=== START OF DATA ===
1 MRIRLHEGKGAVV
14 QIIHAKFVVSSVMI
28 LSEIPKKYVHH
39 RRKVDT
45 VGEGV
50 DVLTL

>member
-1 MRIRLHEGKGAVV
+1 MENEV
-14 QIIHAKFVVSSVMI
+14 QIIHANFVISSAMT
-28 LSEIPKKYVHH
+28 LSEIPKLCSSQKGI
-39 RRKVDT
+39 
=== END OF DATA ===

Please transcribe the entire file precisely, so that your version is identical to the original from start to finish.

1 MRIRLHEGKGAVV
14 QIIHAKFVVSSVMI
28 LSEIPKKYVHH
39 RRKVDT
45 VGEGV
50 DVLTL

>member
-1 MRIRLHEGKGAVV
+1 MENEV
-14 QIIHAKFVVSSVMI
+14 QIIHANFVISSAMT
-28 LSEIPKKYVHH
+28 LSEIPKLCSSQKGI
-39 RRKVDT
+39 